The Southern Appalachians are a paragon of biological diversity. According to the Appalachian Landscape Conservation Cooperative, the Appalachians are the most significant biodiversity hotspot in the country east of the Rockies, and the Central and Southern Appalachians are unrivaled in the U.S. for aquatic diversity and comparable only to China in forest diversity.
It is a diversity that is complex, awe-inspiring and terribly threatened. These forests hold treasures and secrets from millions of years of evolution, and our actions at this point in history will determine what these forests will look and be like in the future.
I remember my introduction to the forests of the Southern Appalachians.
I grew up in the rural farmland of the northeast Louisiana Delta. Much to my mother’s chagrin, most of my childhood and adolescence was spent roaming the woods of the Beouf River swamp from a tiny shanty on Horseshoe Lake. I knew woods. I knew the second-generation oak and hickory woods of the swamp, and I knew the piney woods of northeastern Louisiana and southeastern Arkansas. It wasn’t until I got to college and began to study plant taxonomy and systematics, herpetology, mammalogy and ecology that I began to understand the concept of “forest” – all the interactions and interconnections that make a forest a community.
My reintroduction to forests and forest ecology began in June of 1986 when, through a circuitous and convoluted route of career and life choices, I found myself in Highlands, North Carolina, inextricably drawn into the cool green bosom of the surrounding, lush forests before the arrival of the hemlock wooly adelgid. My first excursion into this world of beauty and wonder was a short trek down the Glen Falls Trail in the Nantahala National Forest, just a couple of miles south of town.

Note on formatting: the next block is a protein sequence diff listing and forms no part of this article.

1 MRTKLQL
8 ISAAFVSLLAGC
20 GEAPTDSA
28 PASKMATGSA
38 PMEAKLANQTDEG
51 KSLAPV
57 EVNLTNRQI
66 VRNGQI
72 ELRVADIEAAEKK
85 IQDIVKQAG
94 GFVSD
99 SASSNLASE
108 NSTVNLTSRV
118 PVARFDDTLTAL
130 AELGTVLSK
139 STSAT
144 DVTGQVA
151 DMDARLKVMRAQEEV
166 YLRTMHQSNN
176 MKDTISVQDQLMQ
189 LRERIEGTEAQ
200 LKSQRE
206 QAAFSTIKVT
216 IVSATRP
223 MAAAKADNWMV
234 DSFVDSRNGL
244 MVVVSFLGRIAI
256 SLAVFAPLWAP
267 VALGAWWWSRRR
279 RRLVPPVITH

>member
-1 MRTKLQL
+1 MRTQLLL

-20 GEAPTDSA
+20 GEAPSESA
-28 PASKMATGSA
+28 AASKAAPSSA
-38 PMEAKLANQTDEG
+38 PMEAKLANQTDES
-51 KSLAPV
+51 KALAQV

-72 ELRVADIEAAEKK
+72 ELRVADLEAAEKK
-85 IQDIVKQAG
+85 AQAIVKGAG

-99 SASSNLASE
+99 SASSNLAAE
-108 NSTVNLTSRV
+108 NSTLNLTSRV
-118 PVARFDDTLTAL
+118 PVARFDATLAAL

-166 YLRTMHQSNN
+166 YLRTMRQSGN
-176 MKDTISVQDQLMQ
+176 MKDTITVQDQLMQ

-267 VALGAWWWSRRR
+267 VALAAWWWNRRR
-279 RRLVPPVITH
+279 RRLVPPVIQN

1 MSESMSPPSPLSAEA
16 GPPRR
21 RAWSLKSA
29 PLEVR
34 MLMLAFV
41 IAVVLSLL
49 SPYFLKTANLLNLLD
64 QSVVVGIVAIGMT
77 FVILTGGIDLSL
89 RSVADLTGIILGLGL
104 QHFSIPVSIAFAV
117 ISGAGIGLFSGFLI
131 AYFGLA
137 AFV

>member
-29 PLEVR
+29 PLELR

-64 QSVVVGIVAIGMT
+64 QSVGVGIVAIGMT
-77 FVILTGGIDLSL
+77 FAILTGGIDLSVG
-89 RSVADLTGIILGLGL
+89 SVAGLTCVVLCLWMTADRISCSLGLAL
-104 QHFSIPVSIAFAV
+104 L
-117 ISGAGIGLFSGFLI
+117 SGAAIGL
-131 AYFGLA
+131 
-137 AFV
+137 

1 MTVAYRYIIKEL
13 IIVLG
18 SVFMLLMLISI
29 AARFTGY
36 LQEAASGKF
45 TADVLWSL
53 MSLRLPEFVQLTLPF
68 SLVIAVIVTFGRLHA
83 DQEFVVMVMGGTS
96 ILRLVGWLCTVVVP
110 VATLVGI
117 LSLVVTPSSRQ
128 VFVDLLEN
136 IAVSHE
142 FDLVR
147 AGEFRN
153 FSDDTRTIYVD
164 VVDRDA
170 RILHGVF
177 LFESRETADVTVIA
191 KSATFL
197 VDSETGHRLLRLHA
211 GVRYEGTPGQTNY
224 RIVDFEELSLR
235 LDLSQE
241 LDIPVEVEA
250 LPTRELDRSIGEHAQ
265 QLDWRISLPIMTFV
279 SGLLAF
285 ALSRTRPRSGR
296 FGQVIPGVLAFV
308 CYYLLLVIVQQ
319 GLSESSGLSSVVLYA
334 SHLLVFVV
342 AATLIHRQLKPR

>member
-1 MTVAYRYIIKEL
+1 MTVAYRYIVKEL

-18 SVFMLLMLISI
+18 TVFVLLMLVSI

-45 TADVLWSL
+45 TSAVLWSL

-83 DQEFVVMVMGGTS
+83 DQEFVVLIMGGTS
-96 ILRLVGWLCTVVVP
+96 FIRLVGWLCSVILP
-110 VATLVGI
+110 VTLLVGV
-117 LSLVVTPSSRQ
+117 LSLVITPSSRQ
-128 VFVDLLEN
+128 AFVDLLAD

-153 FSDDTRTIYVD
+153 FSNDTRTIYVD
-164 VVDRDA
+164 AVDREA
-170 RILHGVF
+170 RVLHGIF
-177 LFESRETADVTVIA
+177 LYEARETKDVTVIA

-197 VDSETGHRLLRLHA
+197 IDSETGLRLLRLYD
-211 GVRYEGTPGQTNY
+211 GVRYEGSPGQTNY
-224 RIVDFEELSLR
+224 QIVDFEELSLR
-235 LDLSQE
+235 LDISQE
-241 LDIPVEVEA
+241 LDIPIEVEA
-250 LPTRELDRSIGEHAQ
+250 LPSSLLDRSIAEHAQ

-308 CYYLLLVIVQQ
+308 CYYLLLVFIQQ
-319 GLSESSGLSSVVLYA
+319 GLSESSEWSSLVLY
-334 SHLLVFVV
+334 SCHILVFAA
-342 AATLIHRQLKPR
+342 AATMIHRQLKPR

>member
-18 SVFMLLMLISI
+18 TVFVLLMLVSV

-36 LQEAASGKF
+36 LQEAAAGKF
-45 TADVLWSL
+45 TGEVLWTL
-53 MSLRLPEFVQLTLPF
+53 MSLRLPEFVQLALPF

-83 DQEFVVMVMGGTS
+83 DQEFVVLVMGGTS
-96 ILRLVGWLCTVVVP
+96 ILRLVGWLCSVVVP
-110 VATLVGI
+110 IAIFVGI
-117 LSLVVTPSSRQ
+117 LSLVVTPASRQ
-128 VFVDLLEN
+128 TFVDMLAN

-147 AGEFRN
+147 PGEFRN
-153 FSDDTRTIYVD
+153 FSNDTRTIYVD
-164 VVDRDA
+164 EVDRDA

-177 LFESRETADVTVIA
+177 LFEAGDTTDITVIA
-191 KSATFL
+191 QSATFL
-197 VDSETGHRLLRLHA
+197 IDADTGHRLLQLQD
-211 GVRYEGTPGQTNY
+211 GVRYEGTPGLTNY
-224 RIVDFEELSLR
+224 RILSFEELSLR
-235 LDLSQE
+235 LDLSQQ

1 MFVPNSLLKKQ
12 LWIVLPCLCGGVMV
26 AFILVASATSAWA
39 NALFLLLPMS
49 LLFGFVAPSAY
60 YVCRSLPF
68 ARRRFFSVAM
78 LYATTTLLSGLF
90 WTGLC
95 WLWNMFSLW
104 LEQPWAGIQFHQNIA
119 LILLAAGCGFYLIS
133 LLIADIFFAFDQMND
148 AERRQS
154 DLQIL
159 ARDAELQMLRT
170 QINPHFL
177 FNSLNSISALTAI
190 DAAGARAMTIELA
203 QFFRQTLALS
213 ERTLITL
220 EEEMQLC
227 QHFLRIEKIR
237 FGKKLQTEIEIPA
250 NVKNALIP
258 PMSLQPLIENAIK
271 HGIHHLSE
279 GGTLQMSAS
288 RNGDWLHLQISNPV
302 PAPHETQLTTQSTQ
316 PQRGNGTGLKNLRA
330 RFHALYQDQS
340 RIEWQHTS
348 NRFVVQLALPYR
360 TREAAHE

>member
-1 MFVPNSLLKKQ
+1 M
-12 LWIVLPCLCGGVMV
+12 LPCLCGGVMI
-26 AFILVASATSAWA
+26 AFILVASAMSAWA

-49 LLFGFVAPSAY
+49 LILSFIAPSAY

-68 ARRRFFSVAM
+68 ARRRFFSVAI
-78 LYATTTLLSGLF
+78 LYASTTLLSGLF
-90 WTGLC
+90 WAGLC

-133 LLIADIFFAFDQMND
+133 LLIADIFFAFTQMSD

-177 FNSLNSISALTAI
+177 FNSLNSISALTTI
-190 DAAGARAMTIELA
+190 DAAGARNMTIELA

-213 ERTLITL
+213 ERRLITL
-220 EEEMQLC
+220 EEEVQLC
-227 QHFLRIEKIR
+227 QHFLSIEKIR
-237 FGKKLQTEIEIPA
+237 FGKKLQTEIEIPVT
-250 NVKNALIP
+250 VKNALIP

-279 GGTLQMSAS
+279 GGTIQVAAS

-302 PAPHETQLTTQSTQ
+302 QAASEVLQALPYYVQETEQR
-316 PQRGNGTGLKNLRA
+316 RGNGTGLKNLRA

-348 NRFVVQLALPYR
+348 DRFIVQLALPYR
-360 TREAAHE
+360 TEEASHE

Looking back, that was my first experience with a cove hardwood forest, but at the time I just knew it was cool and green with lots of flowers, critters and waterfalls. I remember bluets, robin’s plantain, mountain laurel, my first boomer (red squirrel) and ruffed grouse, a hooded warbler, a black-throated green warbler and lots of water. There are three major cascades and several smaller ones accessible from the trail.
One of my next excursions was to Whiteside Mountain, also in the Nantahala Forest, just a few miles north of Highlands. I had heard that the North Carolina Wildlife Resources Commission was hacking endangered peregrine falcons on the granite outcropping and was hoping I might get lucky. I didn’t see any falcons that day, but I was still lucky.
I had walked through hemlock, birch and Fraser magnolia to reach a summit covered in bent and gnarled red oaks, twisted by prevailing winds to stand upon a mile-high slab of exposed granite that would soon become home once again to the then-endangered peregrine falcon. I was looking across Horse Cove at Lake Keowee in the Piedmont of South Carolina and it was beginning to dawn on me — the beauty, wonder and diversity of this place; these mountains. And it led to more and deeper study of this fascinating place.
A small part of this column appears in Smoky Mountain Living Magazine’s August/September 2014 issue.